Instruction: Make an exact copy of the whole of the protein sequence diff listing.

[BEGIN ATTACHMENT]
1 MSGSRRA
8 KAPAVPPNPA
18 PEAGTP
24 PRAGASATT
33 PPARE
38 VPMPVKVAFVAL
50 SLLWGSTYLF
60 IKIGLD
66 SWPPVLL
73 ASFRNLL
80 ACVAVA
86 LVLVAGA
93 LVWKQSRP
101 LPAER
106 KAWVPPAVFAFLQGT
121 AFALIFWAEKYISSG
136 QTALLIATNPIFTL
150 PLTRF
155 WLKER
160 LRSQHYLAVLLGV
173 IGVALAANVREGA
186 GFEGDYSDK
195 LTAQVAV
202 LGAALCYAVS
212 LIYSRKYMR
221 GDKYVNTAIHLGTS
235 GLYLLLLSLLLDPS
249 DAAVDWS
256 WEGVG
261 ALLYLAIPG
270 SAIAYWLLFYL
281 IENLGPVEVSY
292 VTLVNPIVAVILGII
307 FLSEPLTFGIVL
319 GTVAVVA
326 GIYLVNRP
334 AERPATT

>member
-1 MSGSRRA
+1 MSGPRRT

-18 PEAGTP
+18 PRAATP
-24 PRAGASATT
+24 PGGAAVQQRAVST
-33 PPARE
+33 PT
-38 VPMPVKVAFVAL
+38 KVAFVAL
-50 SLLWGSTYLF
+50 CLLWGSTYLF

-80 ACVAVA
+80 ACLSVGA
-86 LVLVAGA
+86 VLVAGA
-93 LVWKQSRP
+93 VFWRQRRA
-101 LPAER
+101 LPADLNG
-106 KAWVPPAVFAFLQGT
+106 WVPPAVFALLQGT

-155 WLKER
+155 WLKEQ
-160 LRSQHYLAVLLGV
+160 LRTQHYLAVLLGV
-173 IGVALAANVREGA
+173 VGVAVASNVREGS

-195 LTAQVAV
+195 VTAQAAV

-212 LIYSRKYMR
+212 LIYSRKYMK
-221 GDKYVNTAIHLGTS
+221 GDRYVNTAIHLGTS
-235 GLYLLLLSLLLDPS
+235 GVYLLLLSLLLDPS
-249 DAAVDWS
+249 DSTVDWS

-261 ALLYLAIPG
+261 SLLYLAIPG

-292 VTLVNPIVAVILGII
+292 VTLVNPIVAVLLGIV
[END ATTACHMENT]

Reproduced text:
1 MSGSRRA
8 KAPAVPPNPA
18 PEAGTP
24 PRAGASATT
33 PPARE
38 VPMPVKVAFVAL
50 SLLWGSTYLF
60 IKIGLD
66 SWPPVLL
73 ASFRNLL
80 ACVAVA
86 LVLVAGA
93 LVWKQSRP
101 LPAER
106 KAWVPPAVFAFLQGT
121 AFALIFWAEKYISSG
136 QTALLIATNPIFTL
150 PLTRF
155 WLKER
160 LRSQHYLAVLLGV
173 IGVALAANVREGA
186 GFEGDYSDK
195 LTAQVAV
202 LGAALCYAVS
212 LIYSRKYMR
221 GDKYVNTAIHLGTS
235 GLYLLLLSLLLDPS
249 DAAVDWS
256 WEGVG
261 ALLYLAIPG
270 SAIAYWLLFYL
281 IENLGPVEVSY
292 VTLVNPIVAVILGII
307 FLSEPLTFGIVL
319 GTVAVVA
326 GIYLVNRP
334 AERPATT

>member
-1 MSGSRRA
+1 MSGPRRT

-18 PEAGTP
+18 PRAATP
-24 PRAGASATT
+24 PGGAAVQQRAVST
-33 PPARE
+33 PT
-38 VPMPVKVAFVAL
+38 KVAFVAL
-50 SLLWGSTYLF
+50 CLLWGSTYLF

-80 ACVAVA
+80 ACLSVGA
-86 LVLVAGA
+86 VLVAGA
-93 LVWKQSRP
+93 VFWRQRRA
-101 LPAER
+101 LPADLNG
-106 KAWVPPAVFAFLQGT
+106 WVPPAVFALLQGT

-155 WLKER
+155 WLKEQ
-160 LRSQHYLAVLLGV
+160 LRTQHYLAVLLGV
-173 IGVALAANVREGA
+173 VGVAVASNVREGS

-195 LTAQVAV
+195 VTAQAAV

-212 LIYSRKYMR
+212 LIYSRKYMK
-221 GDKYVNTAIHLGTS
+221 GDRYVNTAIHLGTS
-235 GLYLLLLSLLLDPS
+235 GVYLLLLSLLLDPS
-249 DAAVDWS
+249 DSTVDWS

-261 ALLYLAIPG
+261 SLLYLAIPG

-292 VTLVNPIVAVILGII
+292 VTLVNPIVAVLLGIV